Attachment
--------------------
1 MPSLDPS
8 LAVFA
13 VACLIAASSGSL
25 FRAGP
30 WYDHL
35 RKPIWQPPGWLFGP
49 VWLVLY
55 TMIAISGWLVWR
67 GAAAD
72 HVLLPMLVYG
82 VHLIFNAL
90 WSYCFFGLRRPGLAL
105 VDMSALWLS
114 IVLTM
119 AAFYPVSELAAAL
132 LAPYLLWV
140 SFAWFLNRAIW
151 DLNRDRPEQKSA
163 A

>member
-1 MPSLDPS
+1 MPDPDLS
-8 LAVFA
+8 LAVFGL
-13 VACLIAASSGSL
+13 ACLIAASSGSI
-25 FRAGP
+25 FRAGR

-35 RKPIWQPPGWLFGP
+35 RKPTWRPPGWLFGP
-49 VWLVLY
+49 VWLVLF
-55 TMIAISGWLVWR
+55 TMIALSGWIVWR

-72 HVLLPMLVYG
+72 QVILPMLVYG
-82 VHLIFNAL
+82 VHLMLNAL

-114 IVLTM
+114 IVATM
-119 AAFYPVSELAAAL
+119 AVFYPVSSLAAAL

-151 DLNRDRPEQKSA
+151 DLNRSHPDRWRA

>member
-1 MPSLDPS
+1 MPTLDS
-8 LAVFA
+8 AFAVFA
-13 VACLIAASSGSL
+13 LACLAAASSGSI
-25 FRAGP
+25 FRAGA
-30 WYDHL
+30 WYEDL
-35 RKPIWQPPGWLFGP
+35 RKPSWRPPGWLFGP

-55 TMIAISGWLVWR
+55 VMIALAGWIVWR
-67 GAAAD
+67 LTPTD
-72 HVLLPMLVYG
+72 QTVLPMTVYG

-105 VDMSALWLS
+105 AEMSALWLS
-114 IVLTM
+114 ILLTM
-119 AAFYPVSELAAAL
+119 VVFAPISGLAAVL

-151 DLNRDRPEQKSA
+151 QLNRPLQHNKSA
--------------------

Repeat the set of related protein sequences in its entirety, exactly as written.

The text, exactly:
1 MPSLDPS
8 LAVFA
13 VACLIAASSGSL
25 FRAGP
30 WYDHL
35 RKPIWQPPGWLFGP
49 VWLVLY
55 TMIAISGWLVWR
67 GAAAD
72 HVLLPMLVYG
82 VHLIFNAL
90 WSYCFFGLRRPGLAL
105 VDMSALWLS
114 IVLTM
119 AAFYPVSELAAAL
132 LAPYLLWV
140 SFAWFLNRAIW
151 DLNRDRPEQKSA
163 A

>member
-1 MPSLDPS
+1 MPDPDLS
-8 LAVFA
+8 LAVFGL
-13 VACLIAASSGSL
+13 ACLIAASSGSI
-25 FRAGP
+25 FRAGR

-35 RKPIWQPPGWLFGP
+35 RKPTWRPPGWLFGP
-49 VWLVLY
+49 VWLVLF
-55 TMIAISGWLVWR
+55 TMIALSGWIVWR

-72 HVLLPMLVYG
+72 QVILPMLVYG
-82 VHLIFNAL
+82 VHLMLNAL

-114 IVLTM
+114 IVATM
-119 AAFYPVSELAAAL
+119 AVFYPVSSLAAAL

-151 DLNRDRPEQKSA
+151 DLNRSHPDRWRA

>member
-1 MPSLDPS
+1 MPTLDS
-8 LAVFA
+8 AFAVFA
-13 VACLIAASSGSL
+13 LACLAAASSGSI
-25 FRAGP
+25 FRAGA
-30 WYDHL
+30 WYEDL
-35 RKPIWQPPGWLFGP
+35 RKPSWRPPGWLFGP

-55 TMIAISGWLVWR
+55 VMIALAGWIVWR
-67 GAAAD
+67 LTPTD
-72 HVLLPMLVYG
+72 QTVLPMTVYG

-105 VDMSALWLS
+105 AEMSALWLS
-114 IVLTM
+114 ILLTM
-119 AAFYPVSELAAAL
+119 VVFAPISGLAAVL

-151 DLNRDRPEQKSA
+151 QLNRPLQHNKSA